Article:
European Central Bank posts first annual loss since 2004

  • World
  • Friday, 23 Feb 2024

FRANKFURT, Feb. 22 (Xinhua) -- For the first time since 2004, the European Central Bank (ECB) announced on Thursday an annual loss for 2023 following almost two decades of substantial profits.

The bank reported a loss of nearly 1.3 billion euros (1.4 billion U.S. dollars) last year after the release of 6.6 billion euros from provision for financial risks, the ECB said in a press release.

The ECB said the loss reflects the "necessary monetary policy actions of the Eurosystem" in the fight against high inflation with the many consecutive interest rate hikes since July 2022. Since October last year, the three key interest rates have been kept at historically high levels.

The rise in key interest rates increased the interest expenses for the ECB's variable-rate liabilities, but the income from the assets did not rise to the same extent or at the same pace, as many had fixed interest rates and long maturities, ultimately resulting in a loss, according to the central bank.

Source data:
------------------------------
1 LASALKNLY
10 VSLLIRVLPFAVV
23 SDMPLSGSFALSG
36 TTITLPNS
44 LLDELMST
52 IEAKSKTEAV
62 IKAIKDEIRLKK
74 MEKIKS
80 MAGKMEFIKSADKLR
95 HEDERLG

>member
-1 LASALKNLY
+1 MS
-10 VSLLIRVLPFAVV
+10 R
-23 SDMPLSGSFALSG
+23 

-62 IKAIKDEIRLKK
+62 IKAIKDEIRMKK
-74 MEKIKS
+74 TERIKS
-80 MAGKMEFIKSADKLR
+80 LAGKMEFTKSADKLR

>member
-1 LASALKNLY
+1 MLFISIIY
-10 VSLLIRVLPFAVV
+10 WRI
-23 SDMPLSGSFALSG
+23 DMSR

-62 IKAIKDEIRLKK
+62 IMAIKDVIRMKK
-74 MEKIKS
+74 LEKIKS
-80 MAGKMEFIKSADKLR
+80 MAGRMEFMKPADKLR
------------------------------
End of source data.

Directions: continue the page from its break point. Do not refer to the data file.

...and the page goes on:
Furthermore, the bank also expected losses "in the next few years" and only then will there be "sustainable profits" again.

The ECB vows to effectively fulfill its primary mandate of maintaining price stability, regardless of any losses incurred.

The accounts of the European Central Bank's January policy meeting published on the same day showed a broad consensus among Governing Council members that it was "premature to discuss rate cuts."

The ECB will want to hold off on easing the current monetary policy restrictions until first-quarter data reveals a small economic rebound, a decline in inflationary pressure, and no acceleration of wage growth, according to analysts at ING. (1 euro = 1.08 U.S. dollar)

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